Florida and Georgia Blueberry Growers Want Say in NAFTA
Florida and Georgia blueberry growers have been under extra pressure on several fronts this season. In addition to post-hurricane crop loss, gall midge grief, and late-season cold snaps, the flood of product coming from foreign competitors have all but shut the window on a profitable season for Florida and Georgia producers. “The massive importation of Mexican blueberries during our window is crippling the Florida blueberry industry,” stated Brittany Lee, President of the Florida Blueberry Growers Association (FBGA), in a memo recently sent to the association’s members.
As a response, the FBGA teamed up with the Georgia Blueberry Growers Association (GBGA) to send a joint letter to legislators asking provisions to protect the blueberry industry of Florida and Georgia be included in North American Free Trade Agreement negotiations.
So far this season, 43.5 million pounds of Mexican blueberries have made their way into the U.S. marketplace, while Florida and Georgia growers have produced about half that. Part of the letter reads as follows: “While our industry has experienced growth and stability in the recent past, the competitive disadvantage with large volumes of low priced fruit has resulted in a collapsing market, and a continual and rapid decline in pricing. We applaud the Administration’s commitment to renegotiating with Mexico and Canada, and hope that considerations will be made that will help protect our blueberry industry in the Southeast – the viability of our industry is at stake.”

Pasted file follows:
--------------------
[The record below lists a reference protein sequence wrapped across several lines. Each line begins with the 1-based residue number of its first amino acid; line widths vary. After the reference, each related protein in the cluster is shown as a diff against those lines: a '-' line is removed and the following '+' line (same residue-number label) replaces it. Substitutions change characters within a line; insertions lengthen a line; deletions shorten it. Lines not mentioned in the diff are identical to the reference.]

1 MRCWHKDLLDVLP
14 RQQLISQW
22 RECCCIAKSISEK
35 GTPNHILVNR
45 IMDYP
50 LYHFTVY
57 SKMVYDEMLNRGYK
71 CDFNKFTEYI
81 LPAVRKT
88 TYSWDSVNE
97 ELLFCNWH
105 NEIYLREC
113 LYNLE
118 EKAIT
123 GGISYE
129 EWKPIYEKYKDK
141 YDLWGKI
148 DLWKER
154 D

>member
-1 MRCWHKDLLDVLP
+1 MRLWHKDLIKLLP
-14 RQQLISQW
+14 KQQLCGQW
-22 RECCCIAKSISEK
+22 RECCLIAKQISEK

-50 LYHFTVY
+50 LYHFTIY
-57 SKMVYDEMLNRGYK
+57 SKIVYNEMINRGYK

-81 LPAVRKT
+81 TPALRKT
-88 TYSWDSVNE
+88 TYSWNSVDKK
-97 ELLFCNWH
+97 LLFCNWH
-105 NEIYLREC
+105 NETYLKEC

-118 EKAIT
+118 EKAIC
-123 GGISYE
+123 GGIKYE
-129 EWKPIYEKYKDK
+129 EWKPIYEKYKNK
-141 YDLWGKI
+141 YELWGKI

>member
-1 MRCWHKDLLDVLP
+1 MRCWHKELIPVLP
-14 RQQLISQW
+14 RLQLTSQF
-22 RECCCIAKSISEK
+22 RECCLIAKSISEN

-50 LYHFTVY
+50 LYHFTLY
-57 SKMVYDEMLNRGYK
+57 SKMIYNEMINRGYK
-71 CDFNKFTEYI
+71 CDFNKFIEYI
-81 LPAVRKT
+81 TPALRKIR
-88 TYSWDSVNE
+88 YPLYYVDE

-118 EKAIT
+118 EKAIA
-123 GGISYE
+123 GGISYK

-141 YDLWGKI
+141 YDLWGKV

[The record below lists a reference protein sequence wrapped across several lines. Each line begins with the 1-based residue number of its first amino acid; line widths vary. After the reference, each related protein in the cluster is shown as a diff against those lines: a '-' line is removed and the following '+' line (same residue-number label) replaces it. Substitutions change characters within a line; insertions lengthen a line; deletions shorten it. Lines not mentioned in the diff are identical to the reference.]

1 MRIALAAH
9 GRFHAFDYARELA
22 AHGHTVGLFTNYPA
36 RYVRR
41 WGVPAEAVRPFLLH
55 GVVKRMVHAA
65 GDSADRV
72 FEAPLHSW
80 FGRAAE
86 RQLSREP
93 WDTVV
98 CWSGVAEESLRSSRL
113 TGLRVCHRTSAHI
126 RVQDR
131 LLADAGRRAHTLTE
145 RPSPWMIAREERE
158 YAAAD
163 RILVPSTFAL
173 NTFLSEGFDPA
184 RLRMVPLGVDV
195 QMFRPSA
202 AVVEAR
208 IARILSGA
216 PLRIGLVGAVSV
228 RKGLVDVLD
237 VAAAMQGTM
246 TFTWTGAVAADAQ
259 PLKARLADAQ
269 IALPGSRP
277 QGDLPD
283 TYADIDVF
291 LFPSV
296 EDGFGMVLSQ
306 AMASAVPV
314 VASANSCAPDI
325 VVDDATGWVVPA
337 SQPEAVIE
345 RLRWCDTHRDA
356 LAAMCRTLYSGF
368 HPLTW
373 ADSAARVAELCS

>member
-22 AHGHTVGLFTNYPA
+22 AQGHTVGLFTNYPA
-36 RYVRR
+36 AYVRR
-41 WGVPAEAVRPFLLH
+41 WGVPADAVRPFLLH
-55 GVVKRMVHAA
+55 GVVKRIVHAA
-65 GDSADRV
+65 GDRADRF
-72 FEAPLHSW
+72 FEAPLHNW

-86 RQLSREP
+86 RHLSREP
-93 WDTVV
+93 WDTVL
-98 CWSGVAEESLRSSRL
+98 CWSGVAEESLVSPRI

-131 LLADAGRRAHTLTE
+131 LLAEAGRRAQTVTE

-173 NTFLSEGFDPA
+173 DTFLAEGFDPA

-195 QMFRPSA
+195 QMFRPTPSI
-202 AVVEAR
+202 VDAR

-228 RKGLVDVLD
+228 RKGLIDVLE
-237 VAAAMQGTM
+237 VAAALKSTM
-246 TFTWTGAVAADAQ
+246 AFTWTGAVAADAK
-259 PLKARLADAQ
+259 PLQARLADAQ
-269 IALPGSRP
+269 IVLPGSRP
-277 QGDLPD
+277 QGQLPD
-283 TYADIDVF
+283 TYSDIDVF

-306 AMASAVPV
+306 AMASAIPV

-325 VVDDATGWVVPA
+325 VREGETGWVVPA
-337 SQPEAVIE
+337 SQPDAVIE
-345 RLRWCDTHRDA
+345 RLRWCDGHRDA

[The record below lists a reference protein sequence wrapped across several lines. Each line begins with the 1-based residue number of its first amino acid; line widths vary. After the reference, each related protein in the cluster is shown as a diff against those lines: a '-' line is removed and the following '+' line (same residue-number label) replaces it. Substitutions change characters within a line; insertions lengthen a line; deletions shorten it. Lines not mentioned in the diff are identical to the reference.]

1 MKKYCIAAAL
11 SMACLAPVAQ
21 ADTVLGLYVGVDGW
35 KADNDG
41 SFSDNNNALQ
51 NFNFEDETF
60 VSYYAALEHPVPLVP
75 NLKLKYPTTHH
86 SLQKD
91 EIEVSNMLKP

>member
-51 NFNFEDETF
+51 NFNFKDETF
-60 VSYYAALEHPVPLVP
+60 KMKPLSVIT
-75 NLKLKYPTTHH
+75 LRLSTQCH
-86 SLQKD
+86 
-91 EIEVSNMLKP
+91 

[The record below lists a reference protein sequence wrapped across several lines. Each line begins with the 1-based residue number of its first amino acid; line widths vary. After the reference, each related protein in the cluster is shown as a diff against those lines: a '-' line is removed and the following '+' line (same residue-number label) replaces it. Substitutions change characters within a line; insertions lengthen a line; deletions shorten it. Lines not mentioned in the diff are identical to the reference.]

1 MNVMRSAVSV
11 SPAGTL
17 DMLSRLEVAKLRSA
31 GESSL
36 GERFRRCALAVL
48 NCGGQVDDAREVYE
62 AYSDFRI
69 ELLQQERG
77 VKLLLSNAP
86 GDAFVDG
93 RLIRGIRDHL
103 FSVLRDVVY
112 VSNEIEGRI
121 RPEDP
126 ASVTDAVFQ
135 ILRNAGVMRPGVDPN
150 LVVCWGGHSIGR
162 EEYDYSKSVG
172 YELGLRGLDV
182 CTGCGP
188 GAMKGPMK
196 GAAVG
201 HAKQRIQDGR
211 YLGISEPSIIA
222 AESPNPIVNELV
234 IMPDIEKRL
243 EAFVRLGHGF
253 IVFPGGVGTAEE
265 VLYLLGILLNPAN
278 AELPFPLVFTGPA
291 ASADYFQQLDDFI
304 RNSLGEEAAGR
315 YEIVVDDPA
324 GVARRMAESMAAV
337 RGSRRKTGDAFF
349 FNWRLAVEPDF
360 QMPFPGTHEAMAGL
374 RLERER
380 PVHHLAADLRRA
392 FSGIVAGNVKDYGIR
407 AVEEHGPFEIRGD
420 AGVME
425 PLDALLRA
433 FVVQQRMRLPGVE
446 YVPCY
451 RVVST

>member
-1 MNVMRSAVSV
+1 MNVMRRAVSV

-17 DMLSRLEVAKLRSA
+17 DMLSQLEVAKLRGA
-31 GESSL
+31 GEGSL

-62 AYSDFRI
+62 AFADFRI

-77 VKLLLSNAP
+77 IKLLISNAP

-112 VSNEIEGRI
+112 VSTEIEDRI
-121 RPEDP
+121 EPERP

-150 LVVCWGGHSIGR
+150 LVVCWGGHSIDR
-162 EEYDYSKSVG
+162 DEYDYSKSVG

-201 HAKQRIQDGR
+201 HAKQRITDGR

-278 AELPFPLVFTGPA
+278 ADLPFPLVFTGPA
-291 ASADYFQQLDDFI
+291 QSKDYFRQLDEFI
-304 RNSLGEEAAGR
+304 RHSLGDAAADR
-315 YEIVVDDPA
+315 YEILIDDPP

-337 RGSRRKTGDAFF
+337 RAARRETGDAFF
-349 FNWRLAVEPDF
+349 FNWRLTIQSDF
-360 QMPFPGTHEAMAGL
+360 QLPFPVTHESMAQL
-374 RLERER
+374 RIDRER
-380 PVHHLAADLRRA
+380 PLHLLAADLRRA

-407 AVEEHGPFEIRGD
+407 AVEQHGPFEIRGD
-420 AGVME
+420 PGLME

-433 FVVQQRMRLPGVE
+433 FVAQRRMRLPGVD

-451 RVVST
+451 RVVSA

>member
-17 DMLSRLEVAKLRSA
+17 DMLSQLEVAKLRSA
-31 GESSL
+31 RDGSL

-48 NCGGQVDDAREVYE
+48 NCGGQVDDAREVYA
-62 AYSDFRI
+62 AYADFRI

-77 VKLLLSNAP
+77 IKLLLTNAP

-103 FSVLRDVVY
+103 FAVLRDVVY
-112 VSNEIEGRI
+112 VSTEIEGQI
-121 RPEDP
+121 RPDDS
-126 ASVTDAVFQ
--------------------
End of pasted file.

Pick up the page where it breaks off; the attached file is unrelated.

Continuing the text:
FBGA and GBGA leaders are asking members to forward a copy of the letter to their local legislators.
In 2015, the combined Florida and Georgia blueberry sector was estimated to be $186 million, which translated to an economic impact of approximately twice that, according to industry data.